Scotland warned of early ‘onslaught’ from Croatia

Gordon Greer: Knee operation has not rectified problem. Picture: Getty
Gordon Greer: Knee operation has not rectified problem. Picture: Getty
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Mark McGhee has stressed that Scotland must seek to “strike the balance” between defence and attack as they prepare to face what he expects will be an explosive start by Croatia in Zagreb tomorrow.

Worryingly, words like “onslaught” spilled from the Scotland assistant manager’s mouth yesterday, as he contemplated what he and many others expect will be a challenging evening in the Maksimir stadium.

The Scotland assistant manager has studied Croatia’s recent performances on a computer programme called Wyscout as he travels by train from his home in Brighton to various scouting excursions across England. It has made for some uncomfortable viewing. In their last home competitive fixture against Serbia in March, the hosts had secured the points by half-time, after scoring two first-half goals in a 2-0 victory.

It seems very clear to McGhee that Igor Stimac’s side relies on catching their opponents cold, in much the same way as Wales did against Scotland at Hampden in March, in the new Scotland management team’s first competitive fixture in charge.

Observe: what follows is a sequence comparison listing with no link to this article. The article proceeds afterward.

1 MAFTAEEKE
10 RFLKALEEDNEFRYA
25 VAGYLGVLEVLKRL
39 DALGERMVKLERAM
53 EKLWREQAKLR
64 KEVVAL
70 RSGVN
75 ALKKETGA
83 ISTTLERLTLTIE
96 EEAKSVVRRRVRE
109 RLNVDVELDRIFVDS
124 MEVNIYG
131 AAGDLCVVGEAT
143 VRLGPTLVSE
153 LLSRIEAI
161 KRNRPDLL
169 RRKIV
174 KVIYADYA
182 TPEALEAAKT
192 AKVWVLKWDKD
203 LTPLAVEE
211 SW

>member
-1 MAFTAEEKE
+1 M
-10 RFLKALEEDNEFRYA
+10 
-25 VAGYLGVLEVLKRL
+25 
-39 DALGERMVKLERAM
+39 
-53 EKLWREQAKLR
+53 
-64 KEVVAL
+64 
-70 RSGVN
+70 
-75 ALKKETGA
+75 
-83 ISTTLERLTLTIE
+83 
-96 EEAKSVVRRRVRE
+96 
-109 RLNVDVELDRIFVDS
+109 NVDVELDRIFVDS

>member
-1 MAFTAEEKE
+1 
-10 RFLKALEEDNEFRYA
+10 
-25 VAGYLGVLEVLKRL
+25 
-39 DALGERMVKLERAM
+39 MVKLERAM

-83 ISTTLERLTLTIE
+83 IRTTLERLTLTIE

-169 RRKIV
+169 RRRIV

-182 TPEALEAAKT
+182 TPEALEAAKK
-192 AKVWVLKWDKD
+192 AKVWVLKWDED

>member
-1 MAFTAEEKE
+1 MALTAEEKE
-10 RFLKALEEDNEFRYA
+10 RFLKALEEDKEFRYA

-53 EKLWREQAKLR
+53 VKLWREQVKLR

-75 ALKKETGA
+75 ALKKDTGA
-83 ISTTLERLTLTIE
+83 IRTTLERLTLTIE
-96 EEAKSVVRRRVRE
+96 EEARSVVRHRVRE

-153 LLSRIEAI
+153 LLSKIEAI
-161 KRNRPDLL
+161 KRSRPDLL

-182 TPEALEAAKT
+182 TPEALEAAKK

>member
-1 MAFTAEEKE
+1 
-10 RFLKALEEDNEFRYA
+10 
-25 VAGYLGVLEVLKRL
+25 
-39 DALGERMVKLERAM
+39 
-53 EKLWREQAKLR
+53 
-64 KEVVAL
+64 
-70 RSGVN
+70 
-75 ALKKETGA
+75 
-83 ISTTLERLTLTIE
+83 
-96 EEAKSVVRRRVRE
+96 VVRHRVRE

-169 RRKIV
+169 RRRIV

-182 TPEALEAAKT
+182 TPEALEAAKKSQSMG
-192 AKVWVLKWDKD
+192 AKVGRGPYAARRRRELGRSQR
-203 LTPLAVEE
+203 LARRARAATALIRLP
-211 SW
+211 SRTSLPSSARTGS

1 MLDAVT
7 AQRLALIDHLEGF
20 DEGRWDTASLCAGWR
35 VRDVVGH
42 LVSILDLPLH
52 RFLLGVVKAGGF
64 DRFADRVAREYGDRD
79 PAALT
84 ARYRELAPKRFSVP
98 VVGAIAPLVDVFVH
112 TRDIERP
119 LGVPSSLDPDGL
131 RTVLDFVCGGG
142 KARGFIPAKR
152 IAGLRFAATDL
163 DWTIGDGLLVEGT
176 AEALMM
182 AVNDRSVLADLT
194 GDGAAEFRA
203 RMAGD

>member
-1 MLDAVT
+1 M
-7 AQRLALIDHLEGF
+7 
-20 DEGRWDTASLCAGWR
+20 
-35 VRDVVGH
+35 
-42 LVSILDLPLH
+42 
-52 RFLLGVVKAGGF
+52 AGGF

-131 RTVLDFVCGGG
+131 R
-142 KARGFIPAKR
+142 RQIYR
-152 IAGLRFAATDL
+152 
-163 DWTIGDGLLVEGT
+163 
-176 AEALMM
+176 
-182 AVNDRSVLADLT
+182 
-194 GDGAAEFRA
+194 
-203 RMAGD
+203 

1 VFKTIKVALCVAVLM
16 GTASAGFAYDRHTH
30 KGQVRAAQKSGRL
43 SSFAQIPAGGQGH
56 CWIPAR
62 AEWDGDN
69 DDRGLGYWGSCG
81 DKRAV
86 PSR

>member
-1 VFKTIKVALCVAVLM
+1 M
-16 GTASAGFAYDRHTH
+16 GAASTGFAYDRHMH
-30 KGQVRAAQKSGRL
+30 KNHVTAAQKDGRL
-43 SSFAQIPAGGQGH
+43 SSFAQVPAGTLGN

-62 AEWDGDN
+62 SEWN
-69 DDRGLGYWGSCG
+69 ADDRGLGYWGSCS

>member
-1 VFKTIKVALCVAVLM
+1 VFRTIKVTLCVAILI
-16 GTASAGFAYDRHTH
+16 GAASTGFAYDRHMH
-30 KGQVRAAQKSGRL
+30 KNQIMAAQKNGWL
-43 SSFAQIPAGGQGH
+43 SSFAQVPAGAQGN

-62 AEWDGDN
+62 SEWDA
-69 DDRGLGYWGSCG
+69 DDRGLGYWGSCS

Somehow Scotland managed to take the lead that night, before losing to two second-half goals. Both McGhee and manager Gordon Strachan have stressed the need to their players to be on alert from the opening kick tomorrow, with Croatia keen to keep the momentum going after winning their last four competitive matches. Scotland, meanwhile, have lost their last four competitive outings. Croatia currently trail group leaders Belgium on goal difference, with the Belgians in action tomorrow evening as well, against Serbia.

“Croatia have done it in every single game they have played,” said McGhee. “They have come out of the blocks and really raced after the opposition and put them under pressure, forced them to play early and play from the back and closing down the keeper.”

Scotland’s prospects have not been helped by a further call-off, one that leaves a crucial area of the team further depleted. Centre-half Gordon Greer is the seventh player to withdraw from the original squad. Indeed, his selection received widespread coverage because it seemed to underline just where Scotland are at the moment. Aged 32 and having been awarded only one B cap previously, Greer was called up after a solid season with Brighton & Hove Albion.

Sadly, his dream of winning a first cap has been extinguished for now, after a decision was made to allow him to return to Brighton. Already hampered by tonsillitis, the defender has aggravated a knee problem that an operation carried out a few weeks ago has not managed to rectify.

“It turns out that he had a minor intervention some weeks ago,” reported McGhee. Asked to explain “intervention”, he added: “The surgeon said that it would be absolutely fine by now but when he trained with us the other day there was a reaction and we decided to err on the side of caution and send him back. It was something he had done on his knee and it swelled up.”